Internet Addiction and Academic Performance in Dental Students (2019)

Rev Colomb Psiquiatr. 2019 Oct – Dec;48(4):198-207. doi: 10.1016/j.rcp.2018.03.002.

[Article in English, Spanish]

Díaz Cárdenas S1, Arrieta Vergara K2, Simancas-Pallares M3.



To determine the association between Internet addiction (IA) and academic performance in dental students at the University of Cartagena.


A cross-sectional study was conducted in 402 students included through non-probabilistic sampling who answered an anonymous and self-reporting questionnaire that included socio-demographic variables, academic performance (last semester overall grade), presence of IA (Young’s Test) and covariates related to IA based on academic performance. Data were analysed by means of proportions, relationships between variables with the χ2 test and strength of association was estimated with odds ratios (OR) using nominal logistic regression.


Approximately 24.63% of the students used the Internet much less than the average population, but 75.3% had IA; 73.13% of cases were considered mild and 2.24% moderate. There were no severe cases. Around 5.2% had poor academic performance. In multivariate analysis, the model that best explained IA in relation to academic performance was: studying in lower-level courses (OR=0.54; 95% CI, 0.32-0.91); studying in a different places of the house (OR=3.38; 95% CI, 1.71-6.68); not using laptop for studying (OR=0.41; 95% CI, 0.19-0.89), chatting on mobile phone (OR=2.43; 95% CI, 1.45-3.06); and spending more than 18 minutes on mobile phone while studying (OR=3.20; 95% CI, 1.71-5.99).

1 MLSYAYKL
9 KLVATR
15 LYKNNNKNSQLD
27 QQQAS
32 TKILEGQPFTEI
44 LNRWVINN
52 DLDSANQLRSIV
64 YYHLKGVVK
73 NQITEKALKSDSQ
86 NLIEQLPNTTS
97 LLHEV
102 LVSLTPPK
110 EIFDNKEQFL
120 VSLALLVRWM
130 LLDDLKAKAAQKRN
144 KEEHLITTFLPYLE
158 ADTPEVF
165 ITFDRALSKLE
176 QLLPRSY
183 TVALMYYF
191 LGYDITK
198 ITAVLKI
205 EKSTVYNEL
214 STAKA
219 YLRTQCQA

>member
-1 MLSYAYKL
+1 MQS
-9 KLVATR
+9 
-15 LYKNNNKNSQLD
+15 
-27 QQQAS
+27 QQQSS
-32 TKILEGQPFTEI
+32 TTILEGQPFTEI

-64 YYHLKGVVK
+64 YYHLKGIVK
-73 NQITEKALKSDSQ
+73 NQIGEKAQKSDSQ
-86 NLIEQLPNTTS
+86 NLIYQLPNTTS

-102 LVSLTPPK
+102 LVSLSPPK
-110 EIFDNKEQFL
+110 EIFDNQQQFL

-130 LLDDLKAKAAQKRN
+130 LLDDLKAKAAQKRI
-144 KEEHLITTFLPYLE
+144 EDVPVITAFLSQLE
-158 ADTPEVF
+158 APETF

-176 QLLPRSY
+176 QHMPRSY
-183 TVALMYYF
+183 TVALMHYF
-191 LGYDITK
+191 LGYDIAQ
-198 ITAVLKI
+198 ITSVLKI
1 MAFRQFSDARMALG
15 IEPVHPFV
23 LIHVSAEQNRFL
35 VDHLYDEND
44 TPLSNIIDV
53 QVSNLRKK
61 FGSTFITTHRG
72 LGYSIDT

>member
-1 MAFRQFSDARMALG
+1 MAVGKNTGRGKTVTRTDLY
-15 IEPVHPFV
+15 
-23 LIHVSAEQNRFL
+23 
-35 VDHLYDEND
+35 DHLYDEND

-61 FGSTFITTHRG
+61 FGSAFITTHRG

Academic performance was not associated with AI. However, studying in lower-level courses, in a different place of the house, not using laptop to study, and spending more than 18minutes answering their mobile phone and chatting on mobile phone while studying were covariates statistically associated with IA.

KEYWORDS: Addictive behaviour; Conducta adictiva; Dental students; Estudiantes de Odontología; Internet; Rendimiento escolar bajo; Underachievement

PMID: 31779870

DOI: 10.1016/j.rcp.2018.03.002